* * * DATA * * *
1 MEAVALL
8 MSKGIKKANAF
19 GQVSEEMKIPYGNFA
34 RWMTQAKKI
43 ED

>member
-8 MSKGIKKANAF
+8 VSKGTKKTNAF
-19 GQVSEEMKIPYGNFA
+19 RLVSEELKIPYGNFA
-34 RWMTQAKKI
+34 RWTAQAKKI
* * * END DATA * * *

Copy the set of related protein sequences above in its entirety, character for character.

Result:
1 MEAVALL
8 MSKGIKKANAF
19 GQVSEEMKIPYGNFA
34 RWMTQAKKI
43 ED

>member
-8 MSKGIKKANAF
+8 VSKGTKKTNAF
-19 GQVSEEMKIPYGNFA
+19 RLVSEELKIPYGNFA
-34 RWMTQAKKI
+34 RWTAQAKKI